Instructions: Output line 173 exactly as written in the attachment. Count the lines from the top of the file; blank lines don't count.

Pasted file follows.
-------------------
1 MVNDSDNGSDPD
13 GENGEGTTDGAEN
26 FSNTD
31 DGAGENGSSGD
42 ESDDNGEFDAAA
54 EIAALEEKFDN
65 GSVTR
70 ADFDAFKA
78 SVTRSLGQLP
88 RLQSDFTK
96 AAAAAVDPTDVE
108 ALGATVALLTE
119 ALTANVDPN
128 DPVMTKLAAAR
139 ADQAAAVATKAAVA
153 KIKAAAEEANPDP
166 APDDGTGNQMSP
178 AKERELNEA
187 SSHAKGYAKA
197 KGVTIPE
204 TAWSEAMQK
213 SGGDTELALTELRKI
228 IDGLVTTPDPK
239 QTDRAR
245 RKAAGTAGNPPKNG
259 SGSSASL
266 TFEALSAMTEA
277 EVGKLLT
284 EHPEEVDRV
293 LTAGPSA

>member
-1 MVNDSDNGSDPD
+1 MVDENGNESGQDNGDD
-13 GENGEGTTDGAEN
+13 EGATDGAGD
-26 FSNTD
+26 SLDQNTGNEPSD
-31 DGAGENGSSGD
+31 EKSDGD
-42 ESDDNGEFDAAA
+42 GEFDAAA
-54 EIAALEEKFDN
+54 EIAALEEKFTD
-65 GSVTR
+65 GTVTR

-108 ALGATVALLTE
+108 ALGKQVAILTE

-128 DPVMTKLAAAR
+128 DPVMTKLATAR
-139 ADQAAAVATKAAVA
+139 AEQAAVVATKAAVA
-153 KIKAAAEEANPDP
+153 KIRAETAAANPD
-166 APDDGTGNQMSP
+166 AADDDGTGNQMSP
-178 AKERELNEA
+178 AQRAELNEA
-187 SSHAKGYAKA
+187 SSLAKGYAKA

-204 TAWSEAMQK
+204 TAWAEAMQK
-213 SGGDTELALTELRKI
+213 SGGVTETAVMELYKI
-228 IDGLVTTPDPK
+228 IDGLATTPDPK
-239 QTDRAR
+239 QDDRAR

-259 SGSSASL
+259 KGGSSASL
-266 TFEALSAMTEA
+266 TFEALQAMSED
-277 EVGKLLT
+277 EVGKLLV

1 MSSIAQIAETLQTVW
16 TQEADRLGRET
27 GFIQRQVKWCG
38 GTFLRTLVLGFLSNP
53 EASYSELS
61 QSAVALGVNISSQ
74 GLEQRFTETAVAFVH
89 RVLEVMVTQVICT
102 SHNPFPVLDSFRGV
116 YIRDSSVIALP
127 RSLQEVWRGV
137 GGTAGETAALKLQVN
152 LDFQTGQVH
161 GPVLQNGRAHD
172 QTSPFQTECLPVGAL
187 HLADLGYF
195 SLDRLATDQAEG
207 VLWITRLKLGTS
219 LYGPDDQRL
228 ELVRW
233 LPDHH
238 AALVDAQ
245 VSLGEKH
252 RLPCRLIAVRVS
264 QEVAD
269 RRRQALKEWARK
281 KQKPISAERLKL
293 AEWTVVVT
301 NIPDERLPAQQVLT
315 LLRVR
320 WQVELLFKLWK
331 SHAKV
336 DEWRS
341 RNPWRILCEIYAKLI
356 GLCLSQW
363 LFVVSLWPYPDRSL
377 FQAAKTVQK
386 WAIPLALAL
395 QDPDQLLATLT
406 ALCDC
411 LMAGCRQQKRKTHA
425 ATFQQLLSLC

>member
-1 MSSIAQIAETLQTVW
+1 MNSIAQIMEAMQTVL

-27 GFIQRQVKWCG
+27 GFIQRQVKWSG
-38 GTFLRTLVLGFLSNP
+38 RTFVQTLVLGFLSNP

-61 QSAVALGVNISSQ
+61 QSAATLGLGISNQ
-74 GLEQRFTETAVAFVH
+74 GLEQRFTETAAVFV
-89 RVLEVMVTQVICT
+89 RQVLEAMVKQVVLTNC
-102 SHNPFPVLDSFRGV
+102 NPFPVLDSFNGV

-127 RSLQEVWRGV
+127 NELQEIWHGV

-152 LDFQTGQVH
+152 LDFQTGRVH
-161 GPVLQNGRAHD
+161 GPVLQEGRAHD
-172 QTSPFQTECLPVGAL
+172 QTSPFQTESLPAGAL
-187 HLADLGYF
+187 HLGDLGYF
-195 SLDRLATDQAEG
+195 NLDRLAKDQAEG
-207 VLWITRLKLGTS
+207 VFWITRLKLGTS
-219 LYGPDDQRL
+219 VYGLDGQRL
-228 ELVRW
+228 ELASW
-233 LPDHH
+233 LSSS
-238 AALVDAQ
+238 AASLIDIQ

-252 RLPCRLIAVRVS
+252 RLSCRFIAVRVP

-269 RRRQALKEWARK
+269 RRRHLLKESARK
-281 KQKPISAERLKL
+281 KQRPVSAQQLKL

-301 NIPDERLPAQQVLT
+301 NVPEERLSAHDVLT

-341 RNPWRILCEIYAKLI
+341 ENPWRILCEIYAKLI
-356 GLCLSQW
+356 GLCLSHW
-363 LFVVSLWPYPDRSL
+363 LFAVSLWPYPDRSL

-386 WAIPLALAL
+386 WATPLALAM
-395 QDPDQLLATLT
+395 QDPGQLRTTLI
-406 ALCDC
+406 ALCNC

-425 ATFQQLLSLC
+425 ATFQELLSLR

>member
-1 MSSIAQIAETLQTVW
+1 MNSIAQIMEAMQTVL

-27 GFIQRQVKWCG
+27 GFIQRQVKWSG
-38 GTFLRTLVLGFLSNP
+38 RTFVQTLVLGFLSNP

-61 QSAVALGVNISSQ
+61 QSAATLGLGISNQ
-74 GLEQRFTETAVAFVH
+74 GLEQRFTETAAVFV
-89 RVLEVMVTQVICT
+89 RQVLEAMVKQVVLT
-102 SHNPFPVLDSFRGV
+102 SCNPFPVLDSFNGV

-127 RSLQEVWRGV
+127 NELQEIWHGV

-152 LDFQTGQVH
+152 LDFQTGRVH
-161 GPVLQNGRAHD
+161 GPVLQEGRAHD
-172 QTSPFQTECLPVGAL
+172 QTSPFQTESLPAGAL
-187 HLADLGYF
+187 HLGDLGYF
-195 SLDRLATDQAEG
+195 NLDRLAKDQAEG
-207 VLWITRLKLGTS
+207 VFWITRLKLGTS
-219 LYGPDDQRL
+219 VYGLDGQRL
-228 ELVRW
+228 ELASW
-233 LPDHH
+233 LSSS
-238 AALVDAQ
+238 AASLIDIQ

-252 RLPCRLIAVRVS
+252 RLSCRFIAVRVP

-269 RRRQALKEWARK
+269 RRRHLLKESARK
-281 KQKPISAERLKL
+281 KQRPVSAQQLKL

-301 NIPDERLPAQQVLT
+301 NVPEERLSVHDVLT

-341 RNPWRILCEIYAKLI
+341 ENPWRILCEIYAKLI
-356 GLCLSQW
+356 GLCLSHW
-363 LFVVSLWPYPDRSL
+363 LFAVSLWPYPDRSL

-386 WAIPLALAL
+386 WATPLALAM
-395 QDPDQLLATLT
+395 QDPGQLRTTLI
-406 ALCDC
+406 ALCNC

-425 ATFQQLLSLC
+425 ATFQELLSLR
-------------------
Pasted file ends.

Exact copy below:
-425 ATFQQLLSLC